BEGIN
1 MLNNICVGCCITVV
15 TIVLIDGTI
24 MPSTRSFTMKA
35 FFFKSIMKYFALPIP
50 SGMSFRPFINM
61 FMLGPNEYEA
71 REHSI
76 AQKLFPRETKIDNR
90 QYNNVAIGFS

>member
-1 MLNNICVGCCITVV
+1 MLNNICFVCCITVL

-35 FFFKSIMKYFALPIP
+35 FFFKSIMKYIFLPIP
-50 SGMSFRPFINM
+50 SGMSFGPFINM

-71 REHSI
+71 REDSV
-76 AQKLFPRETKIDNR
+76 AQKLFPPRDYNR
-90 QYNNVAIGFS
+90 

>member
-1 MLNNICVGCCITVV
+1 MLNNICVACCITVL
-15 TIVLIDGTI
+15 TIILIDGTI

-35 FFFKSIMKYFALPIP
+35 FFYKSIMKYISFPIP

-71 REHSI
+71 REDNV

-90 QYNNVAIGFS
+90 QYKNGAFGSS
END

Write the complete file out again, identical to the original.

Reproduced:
1 MLNNICVGCCITVV
15 TIVLIDGTI
24 MPSTRSFTMKA
35 FFFKSIMKYFALPIP
50 SGMSFRPFINM
61 FMLGPNEYEA
71 REHSI
76 AQKLFPRETKIDNR
90 QYNNVAIGFS

>member
-1 MLNNICVGCCITVV
+1 MLNNICFVCCITVL

-35 FFFKSIMKYFALPIP
+35 FFFKSIMKYIFLPIP
-50 SGMSFRPFINM
+50 SGMSFGPFINM

-71 REHSI
+71 REDSV
-76 AQKLFPRETKIDNR
+76 AQKLFPPRDYNR
-90 QYNNVAIGFS
+90 

>member
-1 MLNNICVGCCITVV
+1 MLNNICVACCITVL
-15 TIVLIDGTI
+15 TIILIDGTI

-35 FFFKSIMKYFALPIP
+35 FFYKSIMKYISFPIP

-71 REHSI
+71 REDNV

-90 QYNNVAIGFS
+90 QYKNGAFGSS